This semester, I am offering a series of workshops on R. They will be held Fridays at 3:30 in the DigiLab at the UGA Main Library.
Spring 2018 Series
Intro to R (Part 1) (January 19): In this workshop I cover the basics of R itself. I talk about the differences between R and RStudio and I helped folks get both installed and running on their computers. We created a simple “Hello, World!” script using R.
Intro to R (Part 2) (January 26): Now that R is ready to go, this workshop will cover the basics of the R language. It will also be a very simple introduction to some core computer coding concepts like declaring variables and variable types.
Building interactive webpages in R: Introduction to Shiny (February 2 and 9): Due to demand, the Shiny workshop day will be early in the semester. Shiny is an R package that allows you to make your own interactive web pages. An entire semester could be devoted to shiny, so these two days will cover just the essentials.
Visualization I: Introduction to ggplot2 (February 16): ggplot2 is a widely used package that allows for high-quality visualizations. In this workshop I cover the basic syntax and how to make some simple types of plots.
Visualization II: Customizing plots in ggplot2 (February 23): The basic plots in ggplot2 are good, but often you’ll want to customize them in some way. In this workshop we’ll cover how to mess with properties of the plots like the axes, colors, and legends to make the plot work better for you.
Visualization III: Advanced topics in ggplot2 (March 2): In this workshop we go beyond the simple customization techniques and move on to modifying many other aspects of the plot. Time permitting, I’ll show how to create your own themes so that they match your powerpoint themes to create a more appealing presentation.
Communicating to your audience with R Markdown (March 26): R Markdown is a way to create different types of documents using R (pdfs, word files, html files). In this one-day crash course, I’ll show how to make R Markdown files and the kinds of things they would be useful for.
Clean and tidy data: The Tidyverse (March 23 and 30): The Tidyverse is a suite of packages that helps you wrangle your data. In this two-part workshop, we’ll learn some of the common functions in the tidyverse and compare them to base R, showing that there are multiple ways to accomplish the same task in R.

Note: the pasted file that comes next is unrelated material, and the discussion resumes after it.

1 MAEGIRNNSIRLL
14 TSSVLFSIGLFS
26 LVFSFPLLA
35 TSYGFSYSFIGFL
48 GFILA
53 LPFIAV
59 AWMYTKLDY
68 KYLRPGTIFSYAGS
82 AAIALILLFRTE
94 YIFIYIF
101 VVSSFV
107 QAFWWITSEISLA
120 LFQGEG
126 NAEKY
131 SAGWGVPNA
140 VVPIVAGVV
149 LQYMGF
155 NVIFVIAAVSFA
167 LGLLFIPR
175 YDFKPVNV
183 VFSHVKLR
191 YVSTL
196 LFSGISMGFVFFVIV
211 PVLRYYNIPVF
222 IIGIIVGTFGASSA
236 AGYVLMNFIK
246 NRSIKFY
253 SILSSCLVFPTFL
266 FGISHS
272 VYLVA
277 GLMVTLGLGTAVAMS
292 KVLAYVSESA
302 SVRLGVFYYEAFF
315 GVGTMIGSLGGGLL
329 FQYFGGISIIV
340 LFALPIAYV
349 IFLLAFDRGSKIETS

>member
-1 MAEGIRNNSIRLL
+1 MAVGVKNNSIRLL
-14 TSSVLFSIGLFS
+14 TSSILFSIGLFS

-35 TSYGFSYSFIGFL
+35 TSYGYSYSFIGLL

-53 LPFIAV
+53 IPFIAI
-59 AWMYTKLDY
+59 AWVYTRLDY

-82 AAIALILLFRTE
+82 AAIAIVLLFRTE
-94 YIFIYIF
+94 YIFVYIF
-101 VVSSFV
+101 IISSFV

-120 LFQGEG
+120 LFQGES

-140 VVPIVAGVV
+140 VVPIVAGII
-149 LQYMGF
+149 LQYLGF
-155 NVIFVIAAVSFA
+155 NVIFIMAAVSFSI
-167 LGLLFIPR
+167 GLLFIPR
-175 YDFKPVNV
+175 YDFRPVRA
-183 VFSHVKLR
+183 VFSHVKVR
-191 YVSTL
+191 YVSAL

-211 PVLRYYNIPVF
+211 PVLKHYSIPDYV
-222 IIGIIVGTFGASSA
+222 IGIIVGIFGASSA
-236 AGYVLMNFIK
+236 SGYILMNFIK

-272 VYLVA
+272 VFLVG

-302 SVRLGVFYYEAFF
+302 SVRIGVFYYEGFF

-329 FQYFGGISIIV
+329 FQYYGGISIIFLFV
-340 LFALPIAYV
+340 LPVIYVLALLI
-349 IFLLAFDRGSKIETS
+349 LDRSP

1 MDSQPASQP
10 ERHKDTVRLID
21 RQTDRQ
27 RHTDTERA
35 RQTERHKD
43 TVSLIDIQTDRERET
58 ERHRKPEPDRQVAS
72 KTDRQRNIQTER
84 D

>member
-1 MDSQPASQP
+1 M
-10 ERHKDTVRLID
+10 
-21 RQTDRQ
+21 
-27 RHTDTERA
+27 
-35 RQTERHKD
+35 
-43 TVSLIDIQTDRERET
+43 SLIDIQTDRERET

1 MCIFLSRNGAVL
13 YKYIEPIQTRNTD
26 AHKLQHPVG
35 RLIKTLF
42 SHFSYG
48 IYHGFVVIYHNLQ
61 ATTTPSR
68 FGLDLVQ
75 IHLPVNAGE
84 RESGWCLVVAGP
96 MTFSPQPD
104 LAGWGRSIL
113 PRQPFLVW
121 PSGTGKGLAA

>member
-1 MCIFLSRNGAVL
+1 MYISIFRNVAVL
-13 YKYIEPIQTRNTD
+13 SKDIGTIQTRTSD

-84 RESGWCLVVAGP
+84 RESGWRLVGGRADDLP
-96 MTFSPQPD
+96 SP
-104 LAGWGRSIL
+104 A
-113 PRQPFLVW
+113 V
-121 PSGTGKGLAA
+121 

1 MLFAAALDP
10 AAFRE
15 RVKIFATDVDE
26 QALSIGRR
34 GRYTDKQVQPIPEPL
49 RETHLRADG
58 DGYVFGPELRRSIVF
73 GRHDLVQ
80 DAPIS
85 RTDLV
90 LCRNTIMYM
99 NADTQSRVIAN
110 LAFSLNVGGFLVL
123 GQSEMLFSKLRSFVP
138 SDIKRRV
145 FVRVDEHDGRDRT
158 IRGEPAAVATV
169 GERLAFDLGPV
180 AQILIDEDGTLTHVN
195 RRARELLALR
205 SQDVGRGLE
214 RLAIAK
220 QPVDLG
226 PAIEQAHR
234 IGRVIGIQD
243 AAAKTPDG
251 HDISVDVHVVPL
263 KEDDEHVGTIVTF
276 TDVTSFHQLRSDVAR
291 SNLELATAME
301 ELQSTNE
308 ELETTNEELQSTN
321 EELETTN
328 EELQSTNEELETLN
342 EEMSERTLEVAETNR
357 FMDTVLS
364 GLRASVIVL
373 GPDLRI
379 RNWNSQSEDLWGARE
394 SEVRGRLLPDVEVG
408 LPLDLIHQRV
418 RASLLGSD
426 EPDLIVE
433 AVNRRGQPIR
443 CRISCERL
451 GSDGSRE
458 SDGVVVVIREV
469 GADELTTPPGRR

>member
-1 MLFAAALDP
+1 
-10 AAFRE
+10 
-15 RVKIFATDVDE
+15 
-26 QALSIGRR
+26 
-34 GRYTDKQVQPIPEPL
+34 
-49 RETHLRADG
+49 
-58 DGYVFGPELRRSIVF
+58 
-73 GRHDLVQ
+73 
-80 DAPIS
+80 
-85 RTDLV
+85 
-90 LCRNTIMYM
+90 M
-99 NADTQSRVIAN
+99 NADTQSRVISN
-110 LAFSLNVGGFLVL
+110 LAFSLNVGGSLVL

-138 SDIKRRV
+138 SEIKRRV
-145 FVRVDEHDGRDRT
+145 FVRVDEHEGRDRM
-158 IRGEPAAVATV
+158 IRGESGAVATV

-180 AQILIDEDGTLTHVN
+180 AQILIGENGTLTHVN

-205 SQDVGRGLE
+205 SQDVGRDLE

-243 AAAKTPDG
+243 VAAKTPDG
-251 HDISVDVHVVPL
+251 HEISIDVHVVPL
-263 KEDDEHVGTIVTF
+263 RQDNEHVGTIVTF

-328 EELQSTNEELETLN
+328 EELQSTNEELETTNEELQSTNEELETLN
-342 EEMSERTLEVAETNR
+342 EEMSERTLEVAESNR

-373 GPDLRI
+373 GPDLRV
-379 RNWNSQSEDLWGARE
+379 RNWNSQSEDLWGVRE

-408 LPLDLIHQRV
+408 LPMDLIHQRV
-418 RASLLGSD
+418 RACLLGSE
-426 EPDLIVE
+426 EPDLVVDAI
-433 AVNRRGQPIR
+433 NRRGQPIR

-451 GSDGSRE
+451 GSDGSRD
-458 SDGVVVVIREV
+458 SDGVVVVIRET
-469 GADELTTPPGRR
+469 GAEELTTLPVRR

Special topics: Regression and mixed-effects modeling (April 6): In more and more fields, quantitative analysis is the norm. I can’t begin to cover everything about fitting statistical models to your data, but I’ll cover some introductory concepts to hopefully guide you in the right direction for further study.
Special topics: Network analysis (April 13): Network analysis is a fascinating field on its own, and learning to create and analyze visualizations of network data can be helpful for some studies. This workshop will cover some basic visualizations and statistical analysis of network data.
Special topics: Working with text (April 20): Most topics in this series have covered numbers and how to work with them. In this final presentation, I introduce the
stringr package (part of the Tidyverse suite), and how you can use it to your advantage when working with text in R.
Fall 2017 Series
In fall 2017, I offered three workshops that broadly covered some basic R skills. The slideshows at available here, as well as the sample data that was used for all three installments.
In Introduction to R (September 13, 2017): In this workshop I go over the basics of R including installation, basic functions, loading your data into R, filtering, visualizations, and where to find help.
ggplot2 (October 12, 2017): Here I discuss the popular
ggplot2 package, a collection of functions that makes it easy to create stunning, professional-quality visualizations. Specifically, I cover basic plots, how to modify them, and some of my thoughts on data visualization.
tidyverse (November 10, 2017): This workshop discusses a collection of R packages known as the
tidyverse. This includes packages like
ggplot2. They are designed with the same underlying mechanisms so they they work harmoneously together to make it easy to import, tidy, and reshape your data for future analysis.